In determining who should pay the costs of the case, the judge reviewed the conduct of the parties. He used the strongest judicial language to express his extreme displeasure with the Conservative respondents' conduct. It is worth looking at those paragraphs in whole:

[261] These proceedings have had partisan overtones from the outset. That was particularly evident in the submissions of the respondent MPs. In reviewing the procedural history and the evidence and considering the arguments advanced by the parties at the hearing, it has seemed to me that the applicants sought to achieve and hold the high ground of promoting the integrity of the electoral process while the respondent MPs engaged in trench warfare in an effort to prevent this case from coming to a hearing on the merits.

[262] Despite the obvious public interest in getting to the bottom of the allegations, the CPC made little effort to assist with the investigation at the outset despite early requests. I note that counsel for the CPC was informed while the election was taking place that the calls about polling station changes were improper. While it was begrudgingly conceded during oral argument that what occurred was “absolutely outrageous”, the record indicates that the stance taken by the respondent MPs from the outset was to block these proceedings by any means.

[263] The preliminary stages were marked by numerous objections to the evidence adduced by the applicants. The respondent MPs sought to strike the applications on the ground that they were frivolous and vexatious, to have them dismissed as champertous and to require excessive security for costs, in transparent attempts to derail this case. 

As to the costs of the case itself - who pays for the long and costly legal proceedings - the judge made his displeasure with the Conservative MPs and Conservative Party keenly felt.

He wrote: 

[260] I am mindful of the fact that in this instance the applicants have received guarantees of indemnification by a non-governmental organization which has been raising funds for that purpose. But it is also apparent that the respondent MPs are supported by the resources of the party to which they belong, resources which are underwritten by taxpayers.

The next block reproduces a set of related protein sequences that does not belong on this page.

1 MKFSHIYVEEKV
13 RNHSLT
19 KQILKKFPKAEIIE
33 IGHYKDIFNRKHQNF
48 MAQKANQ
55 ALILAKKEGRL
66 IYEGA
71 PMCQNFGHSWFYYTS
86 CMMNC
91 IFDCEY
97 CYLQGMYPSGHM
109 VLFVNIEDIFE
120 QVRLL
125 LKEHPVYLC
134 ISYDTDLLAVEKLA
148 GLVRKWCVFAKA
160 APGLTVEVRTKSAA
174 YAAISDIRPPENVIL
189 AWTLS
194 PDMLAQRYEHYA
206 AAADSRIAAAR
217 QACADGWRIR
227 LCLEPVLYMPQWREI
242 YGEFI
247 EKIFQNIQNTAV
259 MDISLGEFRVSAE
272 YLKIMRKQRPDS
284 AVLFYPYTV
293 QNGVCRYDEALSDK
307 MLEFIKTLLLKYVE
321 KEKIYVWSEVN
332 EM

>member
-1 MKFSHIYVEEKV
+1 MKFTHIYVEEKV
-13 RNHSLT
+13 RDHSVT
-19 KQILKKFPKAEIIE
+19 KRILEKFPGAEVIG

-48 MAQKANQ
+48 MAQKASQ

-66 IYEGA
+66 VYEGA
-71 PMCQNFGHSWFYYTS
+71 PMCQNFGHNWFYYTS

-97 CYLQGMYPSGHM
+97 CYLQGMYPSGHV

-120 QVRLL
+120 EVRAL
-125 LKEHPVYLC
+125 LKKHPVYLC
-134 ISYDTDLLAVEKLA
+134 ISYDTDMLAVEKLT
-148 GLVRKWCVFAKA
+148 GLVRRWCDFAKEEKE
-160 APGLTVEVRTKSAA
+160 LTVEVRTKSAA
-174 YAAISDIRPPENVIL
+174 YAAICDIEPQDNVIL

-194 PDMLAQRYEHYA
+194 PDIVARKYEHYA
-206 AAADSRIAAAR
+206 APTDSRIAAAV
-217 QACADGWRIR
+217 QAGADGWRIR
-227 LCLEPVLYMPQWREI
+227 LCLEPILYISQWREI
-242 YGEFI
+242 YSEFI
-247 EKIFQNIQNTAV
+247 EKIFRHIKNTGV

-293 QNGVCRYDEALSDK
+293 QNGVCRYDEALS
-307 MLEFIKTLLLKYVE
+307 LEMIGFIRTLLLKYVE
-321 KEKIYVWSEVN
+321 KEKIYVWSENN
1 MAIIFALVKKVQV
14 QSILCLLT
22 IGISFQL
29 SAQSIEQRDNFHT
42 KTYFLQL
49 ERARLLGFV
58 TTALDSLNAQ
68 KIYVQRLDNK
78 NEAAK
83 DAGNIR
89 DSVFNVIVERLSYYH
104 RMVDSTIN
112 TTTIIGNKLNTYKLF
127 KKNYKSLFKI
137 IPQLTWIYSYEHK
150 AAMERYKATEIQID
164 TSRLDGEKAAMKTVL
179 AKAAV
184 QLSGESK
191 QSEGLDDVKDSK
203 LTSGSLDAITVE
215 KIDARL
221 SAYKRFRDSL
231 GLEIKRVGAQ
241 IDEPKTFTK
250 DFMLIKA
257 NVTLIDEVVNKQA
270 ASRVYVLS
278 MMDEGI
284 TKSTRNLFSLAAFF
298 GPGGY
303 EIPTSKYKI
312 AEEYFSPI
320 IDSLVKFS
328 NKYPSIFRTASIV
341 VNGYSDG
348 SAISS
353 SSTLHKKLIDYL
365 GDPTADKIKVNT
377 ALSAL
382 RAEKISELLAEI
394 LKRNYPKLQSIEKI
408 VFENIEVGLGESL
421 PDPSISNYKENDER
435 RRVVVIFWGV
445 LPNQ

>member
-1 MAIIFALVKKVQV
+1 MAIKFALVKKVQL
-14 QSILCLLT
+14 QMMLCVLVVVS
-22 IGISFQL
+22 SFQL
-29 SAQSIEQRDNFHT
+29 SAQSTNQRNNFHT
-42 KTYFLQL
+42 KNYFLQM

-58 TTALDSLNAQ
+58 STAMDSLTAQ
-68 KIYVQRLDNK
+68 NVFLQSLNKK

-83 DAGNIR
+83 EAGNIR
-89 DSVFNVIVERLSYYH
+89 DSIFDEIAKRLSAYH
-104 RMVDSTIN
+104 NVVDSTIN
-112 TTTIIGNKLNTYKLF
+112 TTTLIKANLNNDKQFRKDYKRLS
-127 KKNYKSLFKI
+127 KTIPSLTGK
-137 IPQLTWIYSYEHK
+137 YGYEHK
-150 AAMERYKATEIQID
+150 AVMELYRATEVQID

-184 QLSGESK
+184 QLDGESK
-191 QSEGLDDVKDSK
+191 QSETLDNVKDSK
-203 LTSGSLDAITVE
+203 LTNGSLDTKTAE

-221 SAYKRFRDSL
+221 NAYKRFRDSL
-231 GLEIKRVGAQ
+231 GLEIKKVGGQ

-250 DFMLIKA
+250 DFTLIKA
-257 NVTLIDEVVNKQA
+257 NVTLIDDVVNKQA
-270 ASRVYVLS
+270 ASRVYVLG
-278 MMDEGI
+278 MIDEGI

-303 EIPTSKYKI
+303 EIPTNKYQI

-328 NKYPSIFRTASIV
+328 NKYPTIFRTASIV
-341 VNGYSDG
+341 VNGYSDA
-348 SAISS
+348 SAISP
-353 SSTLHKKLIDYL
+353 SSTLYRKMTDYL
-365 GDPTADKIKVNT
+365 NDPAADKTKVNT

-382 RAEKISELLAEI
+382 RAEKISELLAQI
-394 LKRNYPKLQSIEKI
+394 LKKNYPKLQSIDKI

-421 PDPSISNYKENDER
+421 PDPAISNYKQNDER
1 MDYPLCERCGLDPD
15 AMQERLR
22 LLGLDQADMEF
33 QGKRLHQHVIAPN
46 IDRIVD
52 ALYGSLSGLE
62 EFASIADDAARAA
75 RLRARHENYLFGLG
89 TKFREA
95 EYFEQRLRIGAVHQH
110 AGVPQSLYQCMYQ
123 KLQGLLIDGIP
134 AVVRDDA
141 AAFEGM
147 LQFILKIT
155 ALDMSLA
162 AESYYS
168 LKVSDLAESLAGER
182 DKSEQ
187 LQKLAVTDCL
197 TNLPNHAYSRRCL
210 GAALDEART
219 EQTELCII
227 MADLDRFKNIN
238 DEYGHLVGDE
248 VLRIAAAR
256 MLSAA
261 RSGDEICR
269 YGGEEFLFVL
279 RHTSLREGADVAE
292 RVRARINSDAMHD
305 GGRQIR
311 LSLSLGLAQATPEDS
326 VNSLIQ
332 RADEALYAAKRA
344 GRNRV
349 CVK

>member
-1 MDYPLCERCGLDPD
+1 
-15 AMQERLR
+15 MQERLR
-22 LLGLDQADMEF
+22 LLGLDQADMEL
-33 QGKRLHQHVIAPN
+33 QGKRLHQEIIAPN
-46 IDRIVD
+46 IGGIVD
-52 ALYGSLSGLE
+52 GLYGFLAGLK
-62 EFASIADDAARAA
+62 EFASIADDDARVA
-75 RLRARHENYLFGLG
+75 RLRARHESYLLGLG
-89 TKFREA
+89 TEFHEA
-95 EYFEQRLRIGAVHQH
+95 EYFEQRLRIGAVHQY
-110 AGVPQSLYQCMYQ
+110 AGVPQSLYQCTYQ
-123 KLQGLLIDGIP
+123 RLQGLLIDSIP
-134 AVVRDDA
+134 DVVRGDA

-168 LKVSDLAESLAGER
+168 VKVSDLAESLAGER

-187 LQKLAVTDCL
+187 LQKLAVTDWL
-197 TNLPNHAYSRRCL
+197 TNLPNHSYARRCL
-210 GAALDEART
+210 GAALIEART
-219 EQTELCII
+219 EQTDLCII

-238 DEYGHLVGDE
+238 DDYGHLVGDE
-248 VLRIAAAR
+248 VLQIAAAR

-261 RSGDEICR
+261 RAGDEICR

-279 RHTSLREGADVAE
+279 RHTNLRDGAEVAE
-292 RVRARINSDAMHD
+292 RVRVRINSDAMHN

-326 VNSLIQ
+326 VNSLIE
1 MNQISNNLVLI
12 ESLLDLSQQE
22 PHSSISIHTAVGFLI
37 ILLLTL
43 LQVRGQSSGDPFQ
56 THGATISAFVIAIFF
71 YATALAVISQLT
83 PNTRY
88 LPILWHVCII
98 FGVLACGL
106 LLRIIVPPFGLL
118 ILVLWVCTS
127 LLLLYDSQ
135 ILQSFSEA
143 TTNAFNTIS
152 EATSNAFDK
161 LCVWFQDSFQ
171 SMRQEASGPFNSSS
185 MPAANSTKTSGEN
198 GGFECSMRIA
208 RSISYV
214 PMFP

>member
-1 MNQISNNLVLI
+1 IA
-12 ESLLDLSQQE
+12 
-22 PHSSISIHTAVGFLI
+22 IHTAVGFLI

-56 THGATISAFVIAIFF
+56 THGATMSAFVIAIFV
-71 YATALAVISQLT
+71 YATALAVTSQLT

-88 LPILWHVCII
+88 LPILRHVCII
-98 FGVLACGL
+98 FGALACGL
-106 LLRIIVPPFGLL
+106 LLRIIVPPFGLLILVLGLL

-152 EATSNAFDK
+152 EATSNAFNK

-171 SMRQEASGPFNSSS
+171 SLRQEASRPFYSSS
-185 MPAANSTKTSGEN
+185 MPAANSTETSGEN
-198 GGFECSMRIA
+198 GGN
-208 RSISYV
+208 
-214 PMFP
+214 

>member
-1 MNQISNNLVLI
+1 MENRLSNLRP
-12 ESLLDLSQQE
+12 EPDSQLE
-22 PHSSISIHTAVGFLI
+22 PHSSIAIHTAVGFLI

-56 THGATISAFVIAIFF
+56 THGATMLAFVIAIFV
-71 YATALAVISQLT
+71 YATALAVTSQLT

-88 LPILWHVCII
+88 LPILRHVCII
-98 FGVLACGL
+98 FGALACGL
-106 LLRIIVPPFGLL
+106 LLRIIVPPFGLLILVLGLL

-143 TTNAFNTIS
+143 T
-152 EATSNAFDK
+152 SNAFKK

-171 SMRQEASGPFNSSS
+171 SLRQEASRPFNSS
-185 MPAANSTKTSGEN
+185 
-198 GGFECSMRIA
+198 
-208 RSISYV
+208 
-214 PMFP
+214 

Justice Mosley begins by awarding the Applicants their costs for the numerous and time consuming pre-trial motions:

"The applicants are, in my view, entitled to be awarded costs on each of the pre-hearing motions in which they have been successful on a solicitor and client basis to be paid jointly and severally by the respondent MPs. This applies also to the champerty motion and the motion to exclude the Graves evidence which was brought initially in relation to the Don Valley East application and then deemed to apply to each of the other applications." [p. 94]

These motions likely make up the bulk of the time and cost of the action. This is where the big money in legal fees probably is. Most importantly, the judge awards these costs on a scale called "solicitor and client". That means actual costs paid by the applicants to their lawyers, which is the most expensive and punitive scale available. Usually costs are awarded on a lesser "party and party scale". 

Almost always costs go to the winner of a case, but not this time. Mr. Justice Mosley explains that there is a public interest involved, but he also makes it abundantly clear he was penalizing the Conservatives with costs for their combative and obstructionist conduct of the case.

On the respondent MPs' costs, he says: "Apart from the motion costs, and with the above considerations in mind, I am inclined to order a modest fixed amount for the costs of the hearing." He emphasizes the word "modest", as in, don't expect much. No soup for you.

As for any other respondents who opposed the application, the judge orders them to pay their own costs.  

So, a victory for the Conservatives? Yes. Their MPs get to keep their seats, and in the end that's all they care about.   

But we have a legal finding that the 2011 General Election was in fact marred by fraud; that the source of the fraud was likely the Conservative Party's CIMS; that whomever committed the fraud went to great lengths to cover their tracks; and that the Conservative Party and its representatives will go to great lengths to "block these proceedings by any means" and "derail" justice.  

So, a victory? Only if you don't count a judicial finding of election fraud, a scathing indictment of the Conservatives from the Federal Court that reveals their low opinion of justice and democracy, and the way they do business.  

Read the complete 95-page judgment here: